In 1906, Williams was elected as a Progressive for Marylebone Council and, along with John Archer in Battersea, was one of the first black people elected to public office in Britain. You can read more about Williams (and the other people listed here) in the Oxford Dictionary of National Biography and see a plaque erected by Westminster Council in his honour at 38 Church Street.

Bringing us nearer the present day are two former residents of Westminster who everyone knows. Guitarist Jimi Hendrix, discussed before in this blog, lived for a short time in 1968 at 23 Brook Street, Mayfair, and you can see a blue plaque to him there.

Jimi Hendrix, blue plaque

And we finish on perhaps the most famous memorial of recent years – in 2007 a bronze statue of Nelson Mandela was erected in Parliament Square in the presence of Mr Mandela himself.

Nelson Mandela stature, Parliament Square

You can find out more about the people in this blog by checking out our library catalogue and the Oxford Dictionary of National Biography as well as our Newspaper Archives. Plus if you want to know who the first Black British woman to write an autobiography was, don’t miss the event at Paddington Library on 27 October!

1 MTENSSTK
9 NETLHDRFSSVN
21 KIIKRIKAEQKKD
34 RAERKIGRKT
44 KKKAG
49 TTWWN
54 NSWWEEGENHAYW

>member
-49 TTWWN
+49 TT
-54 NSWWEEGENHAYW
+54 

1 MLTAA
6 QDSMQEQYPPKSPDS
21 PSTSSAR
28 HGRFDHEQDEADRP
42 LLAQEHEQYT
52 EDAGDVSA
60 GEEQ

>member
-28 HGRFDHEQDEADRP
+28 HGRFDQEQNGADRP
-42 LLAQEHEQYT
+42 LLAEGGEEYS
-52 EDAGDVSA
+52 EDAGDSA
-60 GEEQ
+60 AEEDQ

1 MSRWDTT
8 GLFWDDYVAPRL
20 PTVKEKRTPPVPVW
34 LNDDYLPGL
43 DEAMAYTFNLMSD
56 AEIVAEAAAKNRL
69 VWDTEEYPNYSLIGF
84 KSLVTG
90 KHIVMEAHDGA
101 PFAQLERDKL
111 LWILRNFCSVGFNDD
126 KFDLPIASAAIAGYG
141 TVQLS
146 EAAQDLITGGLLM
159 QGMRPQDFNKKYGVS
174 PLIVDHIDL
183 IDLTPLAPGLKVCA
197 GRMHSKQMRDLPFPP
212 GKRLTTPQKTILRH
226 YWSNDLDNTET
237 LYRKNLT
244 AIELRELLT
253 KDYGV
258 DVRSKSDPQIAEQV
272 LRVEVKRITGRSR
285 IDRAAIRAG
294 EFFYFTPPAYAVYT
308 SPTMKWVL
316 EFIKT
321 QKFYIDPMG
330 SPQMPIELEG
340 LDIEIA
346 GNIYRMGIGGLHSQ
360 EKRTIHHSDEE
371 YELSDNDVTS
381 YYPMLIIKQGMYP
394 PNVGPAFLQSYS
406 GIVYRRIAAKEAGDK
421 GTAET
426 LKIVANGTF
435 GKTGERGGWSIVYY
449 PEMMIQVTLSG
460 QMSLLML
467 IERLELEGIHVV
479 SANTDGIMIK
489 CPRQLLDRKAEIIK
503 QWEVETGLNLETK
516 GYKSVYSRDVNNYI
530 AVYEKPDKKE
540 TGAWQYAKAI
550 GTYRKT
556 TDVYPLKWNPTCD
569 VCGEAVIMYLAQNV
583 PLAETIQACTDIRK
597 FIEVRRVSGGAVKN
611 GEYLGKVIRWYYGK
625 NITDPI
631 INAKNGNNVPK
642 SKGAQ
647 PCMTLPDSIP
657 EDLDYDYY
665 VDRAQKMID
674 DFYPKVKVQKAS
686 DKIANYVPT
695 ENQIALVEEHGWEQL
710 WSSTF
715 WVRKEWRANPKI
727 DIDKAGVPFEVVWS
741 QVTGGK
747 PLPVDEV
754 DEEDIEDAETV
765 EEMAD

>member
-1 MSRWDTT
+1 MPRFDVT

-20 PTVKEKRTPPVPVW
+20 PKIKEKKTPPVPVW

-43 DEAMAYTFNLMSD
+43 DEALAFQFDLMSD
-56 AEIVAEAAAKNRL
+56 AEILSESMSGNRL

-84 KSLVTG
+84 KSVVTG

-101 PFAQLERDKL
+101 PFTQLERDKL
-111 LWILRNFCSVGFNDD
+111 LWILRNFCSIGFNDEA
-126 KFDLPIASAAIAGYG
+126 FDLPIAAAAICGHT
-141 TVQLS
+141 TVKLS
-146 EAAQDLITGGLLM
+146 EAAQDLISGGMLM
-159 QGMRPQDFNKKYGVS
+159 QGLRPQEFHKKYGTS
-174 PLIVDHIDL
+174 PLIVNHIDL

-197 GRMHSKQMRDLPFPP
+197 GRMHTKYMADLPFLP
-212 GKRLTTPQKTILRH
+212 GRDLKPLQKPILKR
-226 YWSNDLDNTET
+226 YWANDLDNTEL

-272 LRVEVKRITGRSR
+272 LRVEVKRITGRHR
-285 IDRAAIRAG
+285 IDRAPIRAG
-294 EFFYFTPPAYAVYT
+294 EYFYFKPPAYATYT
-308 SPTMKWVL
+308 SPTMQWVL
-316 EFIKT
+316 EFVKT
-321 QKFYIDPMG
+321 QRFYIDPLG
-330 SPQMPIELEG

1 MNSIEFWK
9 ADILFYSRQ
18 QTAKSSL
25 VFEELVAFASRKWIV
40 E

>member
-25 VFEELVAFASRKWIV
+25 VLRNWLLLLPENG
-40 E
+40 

[Nicky]

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Two lions to guard me

Marylebone Council House lion after restoration, July 2013

Damaged Marylebone Council House lion, 2013Anyone walking past Westminster Council House on Marylebone Road a few weeks ago will have been horrified to see that the splendid art deco lions who have guarded it since it opened in 1914 had been brutally assaulted, with one losing a nose and the other an ear in the attack. Fortunately they have now been mended and thanks to an excellent cleaning job they look better than ever. Do give them a pat if you’re in the area.

But these fine fellows are not  the only lions in Westminster – let’s have a look at some of the others. The most famous, of course, are the four guarding Nelson’s Column in Trafalgar Square. These were designed by the noted animal painter Edwin Landseer after a competition set by Parliament, despite the fact that, as The Times said, “Sir Edwin never had a chisel in his hand in his life, and never yet, we believe, attempted to model anything.” Read more about Landseer and his family (he was the youngest of seven children, all talented artists) in Oxford Art Online (you will need to log in with your Westminster Library card). The lions, of course, feature in the famous music hall song I Live in Trafalgar Square, which inspired the title of this blog post. Skip the boring introduction and listen to Richard Thompson’s rather splendid version instead.